Thursday, November 08, 2007

ENDA Passes House -- And We Should Celebrate, TODAY

I spent 13 years in Washington, D.C., working on public policy issues for much of it, and I understand how as an advocate, it's hard not to get everything you want, everything that is right.

Gracie Allen's line, "do not put a period where God has placed a comma" is running through my mind.

Late yesterday afternoon, the House of Representatives passed a historic Employment Non-Discrimination Act, prohibiting discrimination on the basis of sexual orientation, and those of us who believe that sexual diversity is part of God's blessing, should be celebrating. First introduced in 1974, the bill took 33 years to pass. It makes it illegal “to fail or refuse to hire or to discharge any individual, or otherwise discriminate against any individual with respect to the compensation, terms, conditions or privileges of employment of the individual, because of such individual’s actual or perceived sexual orientation.”

When the bill was introduced early this year, it included provisions to make it illegal to discriminate on the basis of gender expression and gender identity. Those provisions were stripped when sponsors realized they did not have the votes to pass a trans-inclusive bill. That's where the inside the Beltway struggle began, with many organizations I support arguing that we needed to oppose a bill that left out the "T" of LGBT. I understood their point, supported an amendment to re-introduce protections for transgender persons into the bill, but I can't join them in not being joyful about what DID happen yesterday. And after we celebrate today, we need to get back to work. I join the call for the introduction of an ENDA that includes trans protection immediately, with public hearings to be held as soon as possible.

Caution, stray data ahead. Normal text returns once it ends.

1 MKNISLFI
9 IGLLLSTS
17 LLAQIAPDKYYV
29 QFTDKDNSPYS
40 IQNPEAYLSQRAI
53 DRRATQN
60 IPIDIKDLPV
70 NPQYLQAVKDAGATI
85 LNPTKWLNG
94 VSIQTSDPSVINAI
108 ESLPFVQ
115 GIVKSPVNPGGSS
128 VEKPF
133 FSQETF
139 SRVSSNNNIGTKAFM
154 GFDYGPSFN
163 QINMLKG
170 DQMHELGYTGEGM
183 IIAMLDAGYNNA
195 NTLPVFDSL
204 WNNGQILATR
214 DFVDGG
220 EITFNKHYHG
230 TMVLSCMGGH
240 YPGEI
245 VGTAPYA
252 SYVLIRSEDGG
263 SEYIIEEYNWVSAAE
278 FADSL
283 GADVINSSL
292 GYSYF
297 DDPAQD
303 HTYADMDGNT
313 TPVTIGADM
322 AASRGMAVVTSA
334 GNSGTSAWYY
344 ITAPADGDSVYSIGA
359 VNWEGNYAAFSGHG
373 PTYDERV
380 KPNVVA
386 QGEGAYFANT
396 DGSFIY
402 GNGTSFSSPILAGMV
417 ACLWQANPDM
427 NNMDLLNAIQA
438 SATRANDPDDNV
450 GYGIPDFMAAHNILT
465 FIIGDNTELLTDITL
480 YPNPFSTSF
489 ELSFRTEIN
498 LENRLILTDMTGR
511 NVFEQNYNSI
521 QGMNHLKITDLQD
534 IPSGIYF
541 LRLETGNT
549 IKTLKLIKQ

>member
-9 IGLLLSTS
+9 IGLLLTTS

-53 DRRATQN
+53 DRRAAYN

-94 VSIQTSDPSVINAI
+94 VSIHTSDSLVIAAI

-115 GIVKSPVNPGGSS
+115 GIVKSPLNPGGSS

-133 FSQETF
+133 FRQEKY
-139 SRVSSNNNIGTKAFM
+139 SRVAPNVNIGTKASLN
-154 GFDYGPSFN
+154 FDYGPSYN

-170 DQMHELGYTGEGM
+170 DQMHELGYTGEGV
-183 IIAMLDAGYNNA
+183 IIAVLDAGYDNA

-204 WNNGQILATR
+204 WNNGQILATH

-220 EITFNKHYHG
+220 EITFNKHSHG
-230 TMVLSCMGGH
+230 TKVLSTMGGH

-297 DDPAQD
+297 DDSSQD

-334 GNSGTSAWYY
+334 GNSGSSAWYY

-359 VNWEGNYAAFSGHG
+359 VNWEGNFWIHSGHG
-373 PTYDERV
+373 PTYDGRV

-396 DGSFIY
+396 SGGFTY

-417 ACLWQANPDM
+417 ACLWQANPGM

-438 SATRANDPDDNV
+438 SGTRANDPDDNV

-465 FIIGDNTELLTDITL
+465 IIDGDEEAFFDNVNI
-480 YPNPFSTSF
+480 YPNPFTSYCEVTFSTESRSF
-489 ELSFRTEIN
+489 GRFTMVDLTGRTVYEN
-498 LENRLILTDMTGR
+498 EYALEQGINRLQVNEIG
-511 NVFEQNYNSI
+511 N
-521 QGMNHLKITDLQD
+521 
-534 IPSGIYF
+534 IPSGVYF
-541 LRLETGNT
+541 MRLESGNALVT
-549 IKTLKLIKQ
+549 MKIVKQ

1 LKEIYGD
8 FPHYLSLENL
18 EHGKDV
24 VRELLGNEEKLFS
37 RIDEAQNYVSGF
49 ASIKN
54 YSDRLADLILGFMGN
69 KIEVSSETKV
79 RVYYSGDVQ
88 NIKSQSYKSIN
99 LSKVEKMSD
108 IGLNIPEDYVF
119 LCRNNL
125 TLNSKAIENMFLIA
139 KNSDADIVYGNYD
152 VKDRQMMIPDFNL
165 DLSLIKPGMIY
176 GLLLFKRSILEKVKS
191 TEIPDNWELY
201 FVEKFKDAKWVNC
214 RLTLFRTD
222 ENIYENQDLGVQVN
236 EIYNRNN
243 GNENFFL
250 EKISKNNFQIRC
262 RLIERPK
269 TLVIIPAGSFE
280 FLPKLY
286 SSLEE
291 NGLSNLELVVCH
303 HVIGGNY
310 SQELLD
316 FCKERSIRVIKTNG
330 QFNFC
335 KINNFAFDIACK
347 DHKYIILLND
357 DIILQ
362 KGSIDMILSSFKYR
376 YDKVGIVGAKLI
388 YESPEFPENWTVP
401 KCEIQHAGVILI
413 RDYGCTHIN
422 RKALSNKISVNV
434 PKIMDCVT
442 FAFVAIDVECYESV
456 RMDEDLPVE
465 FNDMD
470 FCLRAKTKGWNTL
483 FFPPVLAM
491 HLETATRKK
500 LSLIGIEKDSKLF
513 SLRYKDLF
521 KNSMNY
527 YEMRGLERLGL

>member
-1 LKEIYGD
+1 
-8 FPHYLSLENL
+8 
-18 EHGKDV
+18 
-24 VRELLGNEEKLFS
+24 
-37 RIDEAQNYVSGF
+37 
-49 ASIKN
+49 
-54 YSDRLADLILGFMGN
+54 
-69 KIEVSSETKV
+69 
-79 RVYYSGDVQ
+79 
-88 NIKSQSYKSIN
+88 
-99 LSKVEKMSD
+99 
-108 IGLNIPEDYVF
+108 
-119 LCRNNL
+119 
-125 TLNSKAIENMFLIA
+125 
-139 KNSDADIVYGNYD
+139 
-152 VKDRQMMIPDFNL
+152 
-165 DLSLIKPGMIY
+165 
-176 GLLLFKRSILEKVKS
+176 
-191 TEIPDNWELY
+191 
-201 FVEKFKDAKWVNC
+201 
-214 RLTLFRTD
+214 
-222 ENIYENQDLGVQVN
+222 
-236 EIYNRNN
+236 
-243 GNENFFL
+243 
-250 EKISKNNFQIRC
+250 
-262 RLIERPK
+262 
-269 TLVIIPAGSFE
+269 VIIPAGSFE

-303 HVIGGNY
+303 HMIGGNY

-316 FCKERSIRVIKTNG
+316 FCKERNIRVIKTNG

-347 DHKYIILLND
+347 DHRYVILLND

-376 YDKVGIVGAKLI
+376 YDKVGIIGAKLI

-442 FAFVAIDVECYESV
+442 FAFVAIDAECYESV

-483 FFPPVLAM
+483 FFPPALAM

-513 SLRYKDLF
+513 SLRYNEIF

The conventional wisdom is that this version of ENDA, once approved by the Senate, will surely be vetoed by President Bush. It may very well be 2009 before there is a trans-inclusive ENDA. And although I understand that that means that in 39 states, people can still be fired for their gender expression, two years, given the movement towards full equality for LGBT persons is decades old, doesn't seem so far away.

We are moving towards justice on full inclusion...even if it's one step at a time. The period on full inclusion will come.

1 comment:

Anonymous said...

Being a preop mtf transsexual i'm outraged that everyone was quick to abandon us like we are 3rd class citizens. after all, it was transsexuals who started Your movement. being that i'm a transwoman who loves Girls and not men like most transwomen, it would seem to me that i would need your support. this is not the case. i think we should drop the t from lgb. i feel no joy or happiness for your victory. sorry to say, i feel no happiness for any of you. i have yet found the time to remove myself from your mailing list, but will do this post haste. in my mind i'm a lesbian and will be one for sure after i have my surgery. i'm all for same sex marrage but want nothing to do with whom i consider traiters. yes, you can refuse to post this but at least one of you will read this and i hope you understand how i feel. if not, have a rottin life. at least that's how you made me feel. you might as well have said that to me. i know that most gay men look down on us transsexuals anyways, and i say good riddance to any and all who feel this way. of all people in this country, i would have expected you of all people to stand at our side. one of the only persons to take our side was barak obama. i love this man and he has my 100 percent support. you too could of had my 100 percent loyalty but it seems to not have worked out this way. this is far from over and the hurt and pain you have inflicted on us will not be soon forgotten. in my case, forgivness will have to be earned.